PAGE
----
Writing on the worship leader as a spiritual guide made me want to explore what the worship leader as prophet and as pastor might look like. Let’s look at the “prophet” first.
Our impression of a prophet is one who predicts the future. But in more fully Biblical sense, a prophet is one who sees what God sees (one of the Hebrew words for prophet is literally, “seer”), and then “speaks” to God on the people’s behalf and to the people on God’s behalf (the other Hebrew word for prophet means “spokesperson.”) The venerable Old Testament scholar, Walter Brueggemann, in his classic book, “Prophetic Imagination”, describes the prophet as one who sees an alternate vision of reality. That vision, then, leads to both criticizing and energizing.
First, the criticizing. We don’t like this word, but in the “prophetic tradition” in Scripture, the prophet brings a word of criticism against the “Empire.” Moses looms large in Israel’s story as the greatest prophet because he confronted the mighty Pharaoh and led God’s people out of bondage and oppression. Following in this great “prophetic” tradition, many of the prophets to Israel and Judah confront the kings of Israel and Judah who have, in a shocking turn of events, have become just like the Pharaoh they were saved from– they were Empire-building kings who exploited the poor and oppressed the needy for the sake of building an “ecomony of affluence” and a “religion of satiation.” (All of this sounds familiar, I know.)
How does the prophet bring this word of criticism? Primarily, Brueggemann says, through the “language of grief.” Jeremiah is a prime example of this. By refusing to buy the party line of “Peace, peace”, Jeremiah weeps over the people of God– for their sin, for their stubbornness, for their rejection of him as God’s messenger (See: Jer. 20). Jesus does a similar thing when, arriving in Jerusalem near His death, he weeps over the city. Tears have a long heritage in the prophetic tradition of the Scripture.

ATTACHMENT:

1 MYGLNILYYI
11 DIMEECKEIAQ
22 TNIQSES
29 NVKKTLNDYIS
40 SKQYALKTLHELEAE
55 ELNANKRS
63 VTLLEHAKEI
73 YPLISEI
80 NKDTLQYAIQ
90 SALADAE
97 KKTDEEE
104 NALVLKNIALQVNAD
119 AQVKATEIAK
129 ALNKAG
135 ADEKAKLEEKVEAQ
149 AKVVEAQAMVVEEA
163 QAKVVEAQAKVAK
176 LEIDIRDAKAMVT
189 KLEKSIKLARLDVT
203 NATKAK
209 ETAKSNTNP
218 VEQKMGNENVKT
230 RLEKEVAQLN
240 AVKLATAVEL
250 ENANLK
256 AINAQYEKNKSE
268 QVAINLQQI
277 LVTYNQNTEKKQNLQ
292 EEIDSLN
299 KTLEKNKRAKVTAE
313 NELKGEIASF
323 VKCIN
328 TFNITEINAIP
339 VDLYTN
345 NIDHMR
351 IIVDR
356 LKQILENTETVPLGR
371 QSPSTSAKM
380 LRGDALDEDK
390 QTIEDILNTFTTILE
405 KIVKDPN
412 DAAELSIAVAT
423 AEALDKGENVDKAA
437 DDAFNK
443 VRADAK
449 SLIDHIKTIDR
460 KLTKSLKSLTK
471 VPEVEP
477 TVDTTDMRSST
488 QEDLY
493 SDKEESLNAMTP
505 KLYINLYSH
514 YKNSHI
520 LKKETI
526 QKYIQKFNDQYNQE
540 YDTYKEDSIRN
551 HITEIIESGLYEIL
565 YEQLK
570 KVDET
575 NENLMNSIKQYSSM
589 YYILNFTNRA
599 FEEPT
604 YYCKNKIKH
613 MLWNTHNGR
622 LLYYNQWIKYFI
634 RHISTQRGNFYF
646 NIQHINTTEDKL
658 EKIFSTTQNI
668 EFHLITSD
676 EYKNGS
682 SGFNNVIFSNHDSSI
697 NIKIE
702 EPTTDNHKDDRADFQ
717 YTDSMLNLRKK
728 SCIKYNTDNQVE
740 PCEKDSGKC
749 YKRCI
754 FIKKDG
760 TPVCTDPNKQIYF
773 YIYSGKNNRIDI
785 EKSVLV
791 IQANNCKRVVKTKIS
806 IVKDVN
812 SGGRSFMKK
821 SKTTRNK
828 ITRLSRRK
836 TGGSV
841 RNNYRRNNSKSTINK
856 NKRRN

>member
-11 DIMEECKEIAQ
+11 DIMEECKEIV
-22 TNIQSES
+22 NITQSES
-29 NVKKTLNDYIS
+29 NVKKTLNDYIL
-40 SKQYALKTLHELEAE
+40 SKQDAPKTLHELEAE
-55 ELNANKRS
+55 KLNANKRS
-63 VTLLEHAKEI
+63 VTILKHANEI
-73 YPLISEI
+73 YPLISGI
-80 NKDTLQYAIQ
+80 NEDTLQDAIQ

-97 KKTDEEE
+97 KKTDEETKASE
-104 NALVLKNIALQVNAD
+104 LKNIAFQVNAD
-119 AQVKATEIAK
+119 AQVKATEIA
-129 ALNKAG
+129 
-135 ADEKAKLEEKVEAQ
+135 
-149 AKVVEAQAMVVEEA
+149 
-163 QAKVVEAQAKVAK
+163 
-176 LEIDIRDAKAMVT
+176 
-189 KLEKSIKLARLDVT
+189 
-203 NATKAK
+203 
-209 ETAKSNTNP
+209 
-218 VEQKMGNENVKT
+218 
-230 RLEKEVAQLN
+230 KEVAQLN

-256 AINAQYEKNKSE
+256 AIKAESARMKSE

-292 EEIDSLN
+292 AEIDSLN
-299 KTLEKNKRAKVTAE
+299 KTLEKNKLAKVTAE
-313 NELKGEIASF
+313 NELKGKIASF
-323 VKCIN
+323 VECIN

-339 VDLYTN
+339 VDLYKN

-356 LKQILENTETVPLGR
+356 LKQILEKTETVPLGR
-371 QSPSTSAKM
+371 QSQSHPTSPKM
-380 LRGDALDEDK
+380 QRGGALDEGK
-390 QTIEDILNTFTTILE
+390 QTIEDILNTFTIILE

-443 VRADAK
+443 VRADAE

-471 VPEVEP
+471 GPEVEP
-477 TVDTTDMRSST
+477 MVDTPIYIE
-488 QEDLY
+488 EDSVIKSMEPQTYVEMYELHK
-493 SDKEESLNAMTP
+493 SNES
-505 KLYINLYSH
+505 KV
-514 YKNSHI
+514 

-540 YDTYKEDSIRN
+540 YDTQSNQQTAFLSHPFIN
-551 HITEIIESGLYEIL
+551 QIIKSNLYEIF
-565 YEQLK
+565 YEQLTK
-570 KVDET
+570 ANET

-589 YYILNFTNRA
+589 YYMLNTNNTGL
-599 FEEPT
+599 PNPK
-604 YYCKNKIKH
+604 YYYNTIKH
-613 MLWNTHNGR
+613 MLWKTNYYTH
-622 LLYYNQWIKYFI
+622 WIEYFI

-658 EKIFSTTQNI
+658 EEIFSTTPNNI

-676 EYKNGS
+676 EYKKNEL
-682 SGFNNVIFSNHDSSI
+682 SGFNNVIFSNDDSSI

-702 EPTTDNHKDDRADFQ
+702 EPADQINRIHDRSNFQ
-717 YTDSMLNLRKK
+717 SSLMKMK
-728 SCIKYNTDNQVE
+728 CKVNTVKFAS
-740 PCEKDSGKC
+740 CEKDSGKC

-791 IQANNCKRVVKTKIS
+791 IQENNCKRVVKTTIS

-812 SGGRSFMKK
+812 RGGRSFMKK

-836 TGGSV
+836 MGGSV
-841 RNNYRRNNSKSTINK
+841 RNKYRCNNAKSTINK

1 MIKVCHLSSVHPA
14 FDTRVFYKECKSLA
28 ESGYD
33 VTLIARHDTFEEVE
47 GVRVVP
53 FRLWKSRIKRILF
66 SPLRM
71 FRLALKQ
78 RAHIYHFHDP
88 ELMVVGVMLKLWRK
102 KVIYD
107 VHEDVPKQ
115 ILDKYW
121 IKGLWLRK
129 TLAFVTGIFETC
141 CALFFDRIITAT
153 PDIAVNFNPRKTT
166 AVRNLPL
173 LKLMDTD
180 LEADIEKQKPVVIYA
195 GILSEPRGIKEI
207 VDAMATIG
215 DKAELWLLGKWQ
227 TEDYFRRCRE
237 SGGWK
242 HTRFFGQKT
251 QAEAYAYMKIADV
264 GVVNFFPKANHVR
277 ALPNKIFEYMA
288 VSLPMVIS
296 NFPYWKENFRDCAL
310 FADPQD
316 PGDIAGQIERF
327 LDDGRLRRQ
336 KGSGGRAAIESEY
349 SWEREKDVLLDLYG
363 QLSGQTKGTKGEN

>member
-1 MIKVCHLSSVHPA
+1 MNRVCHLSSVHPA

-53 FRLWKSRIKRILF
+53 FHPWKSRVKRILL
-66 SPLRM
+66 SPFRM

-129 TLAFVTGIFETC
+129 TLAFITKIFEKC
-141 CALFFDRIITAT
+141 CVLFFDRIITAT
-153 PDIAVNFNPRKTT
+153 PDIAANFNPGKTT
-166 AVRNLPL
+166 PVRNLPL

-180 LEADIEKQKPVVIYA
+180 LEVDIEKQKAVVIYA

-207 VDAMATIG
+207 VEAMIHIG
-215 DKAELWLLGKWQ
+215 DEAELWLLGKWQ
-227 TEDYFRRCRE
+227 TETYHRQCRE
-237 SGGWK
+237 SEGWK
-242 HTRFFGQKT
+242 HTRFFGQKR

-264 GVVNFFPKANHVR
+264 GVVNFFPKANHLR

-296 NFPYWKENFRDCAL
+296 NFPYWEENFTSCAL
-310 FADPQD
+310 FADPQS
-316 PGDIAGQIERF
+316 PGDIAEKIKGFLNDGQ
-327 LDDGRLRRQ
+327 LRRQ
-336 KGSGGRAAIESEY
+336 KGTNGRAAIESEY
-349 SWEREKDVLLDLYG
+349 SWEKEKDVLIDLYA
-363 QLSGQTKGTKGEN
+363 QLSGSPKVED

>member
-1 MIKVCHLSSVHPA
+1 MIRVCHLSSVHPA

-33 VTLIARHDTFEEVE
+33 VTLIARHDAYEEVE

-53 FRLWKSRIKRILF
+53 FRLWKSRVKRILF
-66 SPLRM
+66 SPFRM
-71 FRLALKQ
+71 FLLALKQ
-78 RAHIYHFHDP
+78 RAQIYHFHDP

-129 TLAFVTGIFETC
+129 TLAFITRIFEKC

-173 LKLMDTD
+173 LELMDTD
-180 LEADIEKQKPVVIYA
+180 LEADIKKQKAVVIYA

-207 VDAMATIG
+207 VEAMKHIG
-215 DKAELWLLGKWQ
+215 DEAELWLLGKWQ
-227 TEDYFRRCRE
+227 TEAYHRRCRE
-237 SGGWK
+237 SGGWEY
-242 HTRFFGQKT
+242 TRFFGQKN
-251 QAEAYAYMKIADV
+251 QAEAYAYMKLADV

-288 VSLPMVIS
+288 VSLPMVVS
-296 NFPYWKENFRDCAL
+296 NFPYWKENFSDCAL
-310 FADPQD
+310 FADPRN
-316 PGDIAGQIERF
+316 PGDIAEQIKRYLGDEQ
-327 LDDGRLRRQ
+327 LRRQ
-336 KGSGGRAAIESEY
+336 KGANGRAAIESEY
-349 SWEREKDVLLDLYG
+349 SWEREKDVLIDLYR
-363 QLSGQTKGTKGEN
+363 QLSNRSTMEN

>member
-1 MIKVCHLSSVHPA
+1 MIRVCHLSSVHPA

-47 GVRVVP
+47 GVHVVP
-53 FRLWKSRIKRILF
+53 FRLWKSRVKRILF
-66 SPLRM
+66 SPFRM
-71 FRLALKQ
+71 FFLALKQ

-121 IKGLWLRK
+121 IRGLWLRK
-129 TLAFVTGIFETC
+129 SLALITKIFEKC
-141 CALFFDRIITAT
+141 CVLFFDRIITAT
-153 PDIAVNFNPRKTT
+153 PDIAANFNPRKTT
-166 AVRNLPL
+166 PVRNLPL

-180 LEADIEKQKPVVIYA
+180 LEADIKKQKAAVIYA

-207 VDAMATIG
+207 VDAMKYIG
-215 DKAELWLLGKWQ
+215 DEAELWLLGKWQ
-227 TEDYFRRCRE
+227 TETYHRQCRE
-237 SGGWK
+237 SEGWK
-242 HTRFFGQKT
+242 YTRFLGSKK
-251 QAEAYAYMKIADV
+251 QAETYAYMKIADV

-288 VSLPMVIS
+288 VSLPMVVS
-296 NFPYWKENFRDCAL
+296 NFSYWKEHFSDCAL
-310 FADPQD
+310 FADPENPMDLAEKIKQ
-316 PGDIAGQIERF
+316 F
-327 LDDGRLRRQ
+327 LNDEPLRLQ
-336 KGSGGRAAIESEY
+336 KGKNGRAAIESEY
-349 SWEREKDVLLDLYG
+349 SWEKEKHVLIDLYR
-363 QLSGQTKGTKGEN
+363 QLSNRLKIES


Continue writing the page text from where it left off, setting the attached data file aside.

Now, the energizing. Here, the prophet is not addressing the powers that be– the rulers and Empires– but the pushed down. He is speaking to the marginalized and the oppressed. In fact, he is often speaking on behalf of them to God.
What does he say to energize them? The prophet, based on the alternate vision of reality that he sees, energizes the people of God through the language of hope. The example in the Old Testament that Brueggemann uses is Isaiah (or, more technically: “Second Isaiah”– the scribe/author who wrote Isaiah 40-55 or more). “Comfort, ye, comfort ye, my people,” the prophet declares. Jesus does this, famously, in His beatitudes, where He pronounces the poor and powerless to be the ones who are blessed (LUCKY?).
So, what does all this mean for the worship leader?
1. The worship leader/songwriter is a poet-prophet.
Art is a prophetic language. The language of grief and the language of hope are languages of poetry not prose. The prophets are not giving details or writing history books; they use imagery and metaphor and hyperbole to paint a vivid picture of what they see. Or they simply just weep. Or they walk with the weak and lift up the broken. Through poetic language and symbolic actions, the prophet speaks the language of grief and the language of hope. The poet can be a prophet.
2. The worship leader/songwriter can give voice to grief.
Do any of the songs we write or services we lead give room for people to grieve? The Sunday after the wildfires that destroyed over 300 homes in city, our worship leader gave people space to cry out to God, to place their burdens and sorrows at His feet. The temptation in the aftermath of loss and tragedy is to try to explain. Christians in Colorado were fumbling over each other in the blogosphere to “explain” why things like the Aurora masscare happen. But, I wonder, did we give voice to grief?
I was at a conference earlier this year where a lady did a beautful spoken word piece about the sorrow of losing her mother to cancer. Immediately, it put all of us in touch with our own grief, with the sadness in the world, without resorting to sentimentality. When we give voice to grief, we are protesting the line that those in power feed us, telling us all is well and all will be well. Grief is permission to say, “All is not well!” (I wrote in “LUCKY” that to mourn is to protest…and Jesus joins us in it.)
The poet-prophet can be the chief mourner before she becomes the lead worshipper.